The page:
Your Integrative Medical Home
Programs combine traditional and complementary medicine
By Leigh Page
Often, medicine seems like it operates in separate silos, especially when it comes to complementary and alternative medicine (CAM). Your oncologist, nutritionist and acupuncturist may all work out of different buildings. It seems that none of them interacts and consults each other about your care.
In response to that separation, programs that integrate traditional medical care with complementary medicine have been sprouting up at several Chicago-area hospitals. Some of these programs aim to be the home for all your care needs.
Alongside traditional Western approaches, integrative health programs offer CAM therapies like acupuncture, herbal supplements, massage, mind-body approaches, energy medicine, naturopathy and chiropractic.
“The aim is to help people achieve their health goals through a coordinated approach,” says Melinda Ring, MD, director of the Osher Center for Integrative Medicine at Northwestern Medicine.
She describes her program as an integrative medical home—a variation of the patient-centered medical home, which is a new model of healthcare calling for collaboration among all a patient’s caregivers. The integrative version of the medical home includes CAM practitioners in the mix and also places a strong focus on lifestyle and prevention.
Ring says integrative medicine puts less emphasis on pills and procedures and more on the human touch. “There’s a growing awareness of the critical role of diet, physical activity, stress management, sleep and environmental factors,” she says. “Many patients come to us wanting to avoid pharmaceutical drugs. We work together to determine which medications are critical and how other approaches might move the patient to a place where medications aren’t needed.”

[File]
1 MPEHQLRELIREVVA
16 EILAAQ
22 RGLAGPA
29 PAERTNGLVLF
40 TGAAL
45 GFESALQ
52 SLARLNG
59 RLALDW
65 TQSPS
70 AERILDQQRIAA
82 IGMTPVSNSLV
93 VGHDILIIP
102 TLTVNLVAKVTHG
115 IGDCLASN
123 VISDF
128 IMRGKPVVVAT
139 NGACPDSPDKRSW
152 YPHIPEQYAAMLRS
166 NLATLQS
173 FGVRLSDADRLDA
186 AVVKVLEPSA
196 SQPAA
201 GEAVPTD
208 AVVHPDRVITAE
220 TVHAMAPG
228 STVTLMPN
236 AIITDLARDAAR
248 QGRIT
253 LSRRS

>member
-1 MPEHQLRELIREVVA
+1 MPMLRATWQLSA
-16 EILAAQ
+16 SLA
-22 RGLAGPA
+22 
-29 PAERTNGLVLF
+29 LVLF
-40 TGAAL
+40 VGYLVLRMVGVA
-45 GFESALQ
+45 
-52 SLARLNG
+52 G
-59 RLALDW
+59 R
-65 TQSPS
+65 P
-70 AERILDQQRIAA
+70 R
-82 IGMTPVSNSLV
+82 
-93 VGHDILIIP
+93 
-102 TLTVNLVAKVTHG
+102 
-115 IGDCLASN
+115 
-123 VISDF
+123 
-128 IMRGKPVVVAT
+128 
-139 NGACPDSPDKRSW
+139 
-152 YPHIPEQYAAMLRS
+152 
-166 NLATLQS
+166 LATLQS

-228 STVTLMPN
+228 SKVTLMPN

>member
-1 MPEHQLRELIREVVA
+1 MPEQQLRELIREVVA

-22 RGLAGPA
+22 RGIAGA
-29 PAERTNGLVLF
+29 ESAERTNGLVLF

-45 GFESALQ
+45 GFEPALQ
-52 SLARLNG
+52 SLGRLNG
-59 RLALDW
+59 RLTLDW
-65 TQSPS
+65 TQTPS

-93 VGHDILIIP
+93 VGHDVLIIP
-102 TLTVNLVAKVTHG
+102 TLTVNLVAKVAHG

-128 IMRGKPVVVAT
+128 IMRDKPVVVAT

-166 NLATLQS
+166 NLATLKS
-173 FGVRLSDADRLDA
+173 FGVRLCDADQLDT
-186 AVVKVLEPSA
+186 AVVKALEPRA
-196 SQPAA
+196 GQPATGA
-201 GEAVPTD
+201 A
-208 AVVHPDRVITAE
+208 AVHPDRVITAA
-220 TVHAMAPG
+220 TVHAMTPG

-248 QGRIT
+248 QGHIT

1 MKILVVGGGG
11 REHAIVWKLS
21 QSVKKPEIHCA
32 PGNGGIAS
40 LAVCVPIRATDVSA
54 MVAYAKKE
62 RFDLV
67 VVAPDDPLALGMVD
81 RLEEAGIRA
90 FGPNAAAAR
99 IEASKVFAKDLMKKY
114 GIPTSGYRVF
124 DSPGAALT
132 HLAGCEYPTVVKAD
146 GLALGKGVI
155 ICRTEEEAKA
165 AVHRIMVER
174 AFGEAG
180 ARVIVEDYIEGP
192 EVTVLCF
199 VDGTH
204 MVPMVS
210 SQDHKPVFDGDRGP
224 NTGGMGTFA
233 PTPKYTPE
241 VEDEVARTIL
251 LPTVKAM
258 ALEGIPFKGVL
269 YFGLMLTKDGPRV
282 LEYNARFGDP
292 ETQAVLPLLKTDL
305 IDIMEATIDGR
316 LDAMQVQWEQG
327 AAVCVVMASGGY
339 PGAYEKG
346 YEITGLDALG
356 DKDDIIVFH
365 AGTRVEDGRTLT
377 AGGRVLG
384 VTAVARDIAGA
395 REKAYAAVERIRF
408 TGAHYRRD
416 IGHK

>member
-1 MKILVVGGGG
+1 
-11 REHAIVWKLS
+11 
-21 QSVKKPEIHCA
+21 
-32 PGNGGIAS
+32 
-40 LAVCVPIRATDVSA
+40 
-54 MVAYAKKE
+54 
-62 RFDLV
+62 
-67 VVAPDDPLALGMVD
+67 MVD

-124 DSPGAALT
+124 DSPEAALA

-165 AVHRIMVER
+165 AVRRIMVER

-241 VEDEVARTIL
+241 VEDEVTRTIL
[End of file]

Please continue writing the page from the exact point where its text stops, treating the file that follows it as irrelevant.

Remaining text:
Oncologists at Rush University Medical Center refer patients to their Cancer Integrative Medicine Program, which offers integrative therapies that work in conjunction with typical cancer treatments. “We help patients get involved in their care,” says Angela Johnson, an acupuncturist with the program, who also teaches patients mindfulness techniques.
Patients who opt for integrative care are looking for a wider choice of therapies, says Leslie Mendoza Temple, MD, director of NorthShore University HealthSystem’s Integrative Medicine Program in Glenview.
“We are dealing with issues like cancer, chronic pain, digestive disorders and neurologic conditions which have not responded enough to conventional therapies,” she says. “We can help [patients] calm down a sensitive stomach, give nutrition advice and suggest traditional Chinese medicine to help [reduce] symptoms and improve wellness.”
Specialists in NorthShore’s Integrative Medicine Program collaborate with outside physicians as well as those in the program. It’s important to make sure that both fields cooperate, Mendoza Temple says, because some herbal supplements can cause dangerous interactions with some pharmaceuticals.
While traditional doctors in these programs are covered by health insurance, CAM practitioners often require out-of-pocket payments, Mendoza Temple says. When insurers cover complementary therapies like acupuncture, they often require preauthorization and limit the number of treatments.
This new model of care emphasizes communication and coordination. With an integrative medical home, conventional and integrative practitioners work together to address the whole person, proving that there really is no place like home.
Originally published in the Fall 2016 print edition
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